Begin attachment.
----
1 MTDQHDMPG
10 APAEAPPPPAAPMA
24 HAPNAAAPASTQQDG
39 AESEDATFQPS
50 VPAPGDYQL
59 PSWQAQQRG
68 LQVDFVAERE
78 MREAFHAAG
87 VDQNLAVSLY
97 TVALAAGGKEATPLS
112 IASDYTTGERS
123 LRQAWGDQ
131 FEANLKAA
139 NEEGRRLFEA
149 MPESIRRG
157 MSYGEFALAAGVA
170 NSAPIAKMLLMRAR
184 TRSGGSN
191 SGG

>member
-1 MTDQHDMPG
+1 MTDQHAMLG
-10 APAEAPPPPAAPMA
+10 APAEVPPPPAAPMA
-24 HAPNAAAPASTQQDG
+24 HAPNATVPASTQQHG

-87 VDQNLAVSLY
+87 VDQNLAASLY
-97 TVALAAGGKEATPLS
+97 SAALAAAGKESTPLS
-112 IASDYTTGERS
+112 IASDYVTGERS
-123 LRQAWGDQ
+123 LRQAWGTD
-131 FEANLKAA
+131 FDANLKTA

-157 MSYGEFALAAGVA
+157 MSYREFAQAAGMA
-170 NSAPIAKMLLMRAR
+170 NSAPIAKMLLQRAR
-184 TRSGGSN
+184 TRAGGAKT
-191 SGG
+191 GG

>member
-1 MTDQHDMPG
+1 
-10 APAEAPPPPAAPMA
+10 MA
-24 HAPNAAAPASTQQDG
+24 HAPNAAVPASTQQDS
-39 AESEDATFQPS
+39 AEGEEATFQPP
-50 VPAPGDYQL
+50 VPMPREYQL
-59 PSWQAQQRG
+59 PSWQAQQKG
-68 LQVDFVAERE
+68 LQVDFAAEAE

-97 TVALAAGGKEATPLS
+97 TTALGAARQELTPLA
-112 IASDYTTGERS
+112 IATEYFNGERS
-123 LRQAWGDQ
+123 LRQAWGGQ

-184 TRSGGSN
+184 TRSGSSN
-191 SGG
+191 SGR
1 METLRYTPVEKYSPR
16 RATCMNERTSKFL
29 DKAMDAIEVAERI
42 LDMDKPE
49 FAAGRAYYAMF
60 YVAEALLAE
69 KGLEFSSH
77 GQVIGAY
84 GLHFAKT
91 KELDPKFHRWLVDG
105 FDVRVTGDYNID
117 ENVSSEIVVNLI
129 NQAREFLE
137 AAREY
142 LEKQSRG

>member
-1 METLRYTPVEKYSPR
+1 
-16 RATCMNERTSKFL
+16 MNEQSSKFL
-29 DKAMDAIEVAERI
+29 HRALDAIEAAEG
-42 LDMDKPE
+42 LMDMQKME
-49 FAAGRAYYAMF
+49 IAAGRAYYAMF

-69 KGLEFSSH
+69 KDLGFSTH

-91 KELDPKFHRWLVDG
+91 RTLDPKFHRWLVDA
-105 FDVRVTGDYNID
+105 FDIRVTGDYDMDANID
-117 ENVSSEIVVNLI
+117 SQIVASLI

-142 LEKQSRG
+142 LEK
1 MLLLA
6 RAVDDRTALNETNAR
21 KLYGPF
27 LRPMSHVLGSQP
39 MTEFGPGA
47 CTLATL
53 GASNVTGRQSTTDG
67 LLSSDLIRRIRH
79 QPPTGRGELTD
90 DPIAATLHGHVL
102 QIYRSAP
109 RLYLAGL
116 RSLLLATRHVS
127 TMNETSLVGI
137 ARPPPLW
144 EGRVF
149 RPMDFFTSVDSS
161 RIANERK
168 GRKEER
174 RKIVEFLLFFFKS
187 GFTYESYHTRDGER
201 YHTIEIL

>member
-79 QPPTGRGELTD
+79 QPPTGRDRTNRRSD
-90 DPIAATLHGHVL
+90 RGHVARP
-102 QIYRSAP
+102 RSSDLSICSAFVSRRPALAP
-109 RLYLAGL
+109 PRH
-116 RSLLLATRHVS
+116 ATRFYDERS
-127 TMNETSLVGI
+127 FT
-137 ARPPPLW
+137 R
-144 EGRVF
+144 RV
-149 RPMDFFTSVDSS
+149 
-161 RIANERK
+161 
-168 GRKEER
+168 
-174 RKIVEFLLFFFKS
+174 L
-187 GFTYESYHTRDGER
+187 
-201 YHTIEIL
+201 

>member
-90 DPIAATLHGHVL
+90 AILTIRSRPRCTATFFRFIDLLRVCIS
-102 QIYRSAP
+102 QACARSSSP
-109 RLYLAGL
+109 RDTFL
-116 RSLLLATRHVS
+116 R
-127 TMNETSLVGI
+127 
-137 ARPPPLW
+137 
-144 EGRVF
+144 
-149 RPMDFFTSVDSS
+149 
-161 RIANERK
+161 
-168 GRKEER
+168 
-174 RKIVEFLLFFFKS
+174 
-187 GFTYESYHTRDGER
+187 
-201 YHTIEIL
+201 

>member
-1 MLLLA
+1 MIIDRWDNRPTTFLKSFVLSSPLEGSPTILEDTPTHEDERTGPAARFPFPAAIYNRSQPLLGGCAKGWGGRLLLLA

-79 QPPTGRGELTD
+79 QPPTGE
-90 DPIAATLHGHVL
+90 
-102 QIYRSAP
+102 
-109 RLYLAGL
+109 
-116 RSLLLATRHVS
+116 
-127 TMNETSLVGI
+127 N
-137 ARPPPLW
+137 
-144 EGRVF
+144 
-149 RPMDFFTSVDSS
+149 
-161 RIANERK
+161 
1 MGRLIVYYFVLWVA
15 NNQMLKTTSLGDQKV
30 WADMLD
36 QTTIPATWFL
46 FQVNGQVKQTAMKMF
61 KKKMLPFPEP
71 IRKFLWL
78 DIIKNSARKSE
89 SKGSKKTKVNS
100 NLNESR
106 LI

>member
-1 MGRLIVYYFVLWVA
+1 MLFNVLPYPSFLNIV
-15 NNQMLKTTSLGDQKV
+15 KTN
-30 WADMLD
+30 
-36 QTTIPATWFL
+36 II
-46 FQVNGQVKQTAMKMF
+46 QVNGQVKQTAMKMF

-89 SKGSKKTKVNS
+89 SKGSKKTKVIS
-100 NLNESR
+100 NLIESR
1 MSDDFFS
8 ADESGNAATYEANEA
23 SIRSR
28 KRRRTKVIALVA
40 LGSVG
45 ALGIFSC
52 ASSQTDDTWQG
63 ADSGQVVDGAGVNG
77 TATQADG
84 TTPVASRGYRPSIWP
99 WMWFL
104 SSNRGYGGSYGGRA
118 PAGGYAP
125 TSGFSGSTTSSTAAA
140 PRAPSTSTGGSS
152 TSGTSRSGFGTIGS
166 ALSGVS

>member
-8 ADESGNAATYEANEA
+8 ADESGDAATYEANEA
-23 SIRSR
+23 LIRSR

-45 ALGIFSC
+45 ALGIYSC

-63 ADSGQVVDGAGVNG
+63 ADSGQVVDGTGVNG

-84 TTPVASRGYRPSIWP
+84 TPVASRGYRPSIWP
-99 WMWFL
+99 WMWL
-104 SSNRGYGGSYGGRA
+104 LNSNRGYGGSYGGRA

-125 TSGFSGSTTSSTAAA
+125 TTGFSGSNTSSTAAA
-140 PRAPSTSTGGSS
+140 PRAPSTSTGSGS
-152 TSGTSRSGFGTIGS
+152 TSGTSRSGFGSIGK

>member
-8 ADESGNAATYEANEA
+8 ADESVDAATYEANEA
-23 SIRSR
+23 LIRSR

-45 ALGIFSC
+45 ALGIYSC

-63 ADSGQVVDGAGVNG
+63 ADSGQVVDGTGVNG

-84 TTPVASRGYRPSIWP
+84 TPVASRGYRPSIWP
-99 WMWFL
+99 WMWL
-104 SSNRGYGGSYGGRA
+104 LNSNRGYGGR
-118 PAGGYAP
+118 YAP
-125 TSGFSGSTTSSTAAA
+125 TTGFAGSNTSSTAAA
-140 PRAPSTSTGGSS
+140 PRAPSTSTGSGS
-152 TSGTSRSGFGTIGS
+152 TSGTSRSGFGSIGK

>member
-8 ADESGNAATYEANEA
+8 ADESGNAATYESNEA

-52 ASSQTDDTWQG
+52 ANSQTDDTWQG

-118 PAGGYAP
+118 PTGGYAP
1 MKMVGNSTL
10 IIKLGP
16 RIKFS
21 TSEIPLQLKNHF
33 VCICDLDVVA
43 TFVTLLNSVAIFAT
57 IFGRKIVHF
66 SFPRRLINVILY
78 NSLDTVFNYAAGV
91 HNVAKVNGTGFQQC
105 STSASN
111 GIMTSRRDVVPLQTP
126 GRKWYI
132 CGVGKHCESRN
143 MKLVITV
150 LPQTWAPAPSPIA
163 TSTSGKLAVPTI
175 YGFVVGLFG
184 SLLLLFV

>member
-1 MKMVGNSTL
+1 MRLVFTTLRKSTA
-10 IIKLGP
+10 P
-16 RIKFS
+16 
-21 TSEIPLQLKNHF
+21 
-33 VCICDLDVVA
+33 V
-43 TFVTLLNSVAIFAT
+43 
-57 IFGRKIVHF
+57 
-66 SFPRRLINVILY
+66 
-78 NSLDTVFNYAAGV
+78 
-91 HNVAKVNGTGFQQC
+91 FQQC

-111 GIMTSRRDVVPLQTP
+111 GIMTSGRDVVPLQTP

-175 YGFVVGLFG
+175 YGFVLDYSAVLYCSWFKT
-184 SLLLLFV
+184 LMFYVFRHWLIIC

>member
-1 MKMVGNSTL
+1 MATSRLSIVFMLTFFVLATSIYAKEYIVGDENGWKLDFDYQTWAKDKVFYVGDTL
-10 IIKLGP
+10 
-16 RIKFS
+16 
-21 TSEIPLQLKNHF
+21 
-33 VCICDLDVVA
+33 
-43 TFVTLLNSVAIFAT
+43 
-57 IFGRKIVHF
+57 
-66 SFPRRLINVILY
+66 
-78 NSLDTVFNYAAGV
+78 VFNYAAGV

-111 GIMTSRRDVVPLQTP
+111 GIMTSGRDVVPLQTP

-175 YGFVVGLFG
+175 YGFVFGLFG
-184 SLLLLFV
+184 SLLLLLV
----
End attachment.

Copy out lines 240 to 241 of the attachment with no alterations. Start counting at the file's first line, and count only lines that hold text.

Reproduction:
63 ADSGQVVDGAGVNG
77 TATQADG